This may be the first time I've seen Robyn and John Paul Jones (does anyone refer to him with less than three names?) play together in any form, but I'm too lazy to look over my old posts to make sure. Needless to say, I fully realized the magnitude of this collaboration, as I have with every other John Paul Jones appearance I've witnessed.
John Paul Jones remained with Robyn for the rest of his set, taking on a bunch of Robyn's classics. I never in my life would've guessed I'd hear "Balloon Man" with a mandolin solo, but they carried it off beautifully. They also went in on "Tangled Up in Blue," Robyn's wife's favorite Dylan song.
The best moment of their set may have been "Saturday Groovers." To start, Robyn prefaced the tune with a tale of living next door to John Paul Jones, where they shared a single lightbulb; while one had illumination, the other was bathed in rain. This led to an explanation of the real-life groovers and their place in British cultural history -- hey, it sounded legit enough to me. The song itself was upbeat and fun, but the most endearing touch may have been John Paul Jones' impromptu harmonies at the end. They totally need to take this act on the road.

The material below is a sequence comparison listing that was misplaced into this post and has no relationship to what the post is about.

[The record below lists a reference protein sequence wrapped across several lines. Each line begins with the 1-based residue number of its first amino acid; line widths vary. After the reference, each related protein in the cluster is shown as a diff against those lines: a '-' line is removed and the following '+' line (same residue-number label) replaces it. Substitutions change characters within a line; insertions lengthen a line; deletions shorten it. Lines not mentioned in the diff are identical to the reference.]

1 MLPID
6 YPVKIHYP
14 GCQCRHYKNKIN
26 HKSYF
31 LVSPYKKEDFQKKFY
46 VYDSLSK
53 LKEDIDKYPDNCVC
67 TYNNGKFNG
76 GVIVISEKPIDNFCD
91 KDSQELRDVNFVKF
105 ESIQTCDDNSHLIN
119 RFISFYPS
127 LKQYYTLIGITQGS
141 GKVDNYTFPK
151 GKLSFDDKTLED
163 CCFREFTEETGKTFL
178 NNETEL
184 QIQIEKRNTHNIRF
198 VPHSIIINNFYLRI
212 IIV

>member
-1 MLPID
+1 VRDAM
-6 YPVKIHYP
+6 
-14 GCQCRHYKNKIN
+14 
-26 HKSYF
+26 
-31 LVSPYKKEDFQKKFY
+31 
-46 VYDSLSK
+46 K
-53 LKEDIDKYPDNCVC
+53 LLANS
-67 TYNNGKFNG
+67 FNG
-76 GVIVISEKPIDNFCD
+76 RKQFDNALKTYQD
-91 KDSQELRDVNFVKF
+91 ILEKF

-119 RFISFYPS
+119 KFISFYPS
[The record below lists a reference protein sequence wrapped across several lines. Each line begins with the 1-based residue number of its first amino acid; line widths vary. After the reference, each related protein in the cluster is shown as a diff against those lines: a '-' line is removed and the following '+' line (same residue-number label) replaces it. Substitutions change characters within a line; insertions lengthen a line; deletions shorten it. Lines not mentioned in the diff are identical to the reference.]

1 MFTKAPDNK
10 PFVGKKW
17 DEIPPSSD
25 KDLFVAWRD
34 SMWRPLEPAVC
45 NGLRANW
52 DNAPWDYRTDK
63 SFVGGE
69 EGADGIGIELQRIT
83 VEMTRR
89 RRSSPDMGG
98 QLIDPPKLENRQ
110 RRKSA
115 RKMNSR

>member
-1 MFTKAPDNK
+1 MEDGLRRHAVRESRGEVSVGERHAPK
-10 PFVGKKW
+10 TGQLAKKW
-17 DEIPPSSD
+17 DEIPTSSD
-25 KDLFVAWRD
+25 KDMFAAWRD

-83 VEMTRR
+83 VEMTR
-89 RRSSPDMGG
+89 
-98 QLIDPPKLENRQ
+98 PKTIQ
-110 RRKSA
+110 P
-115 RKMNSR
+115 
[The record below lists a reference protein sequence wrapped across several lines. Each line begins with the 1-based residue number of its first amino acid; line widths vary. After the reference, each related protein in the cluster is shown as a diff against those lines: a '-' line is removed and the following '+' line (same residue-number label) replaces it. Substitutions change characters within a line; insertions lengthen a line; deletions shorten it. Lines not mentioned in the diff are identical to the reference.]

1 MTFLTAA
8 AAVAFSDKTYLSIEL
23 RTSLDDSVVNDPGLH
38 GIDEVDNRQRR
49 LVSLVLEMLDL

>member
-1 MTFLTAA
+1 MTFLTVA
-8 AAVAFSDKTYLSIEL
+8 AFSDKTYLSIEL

On Sunday, Son Volt kicked off the show. This might be the first time I've officially seen Son Volt live, though I've caught a couple of Jay Farrar appearances. Once again, it was a breeze to get to the front of the stage, where a steady sampling of Farrar faithful held court, including one fellow who air-drummed along to every track.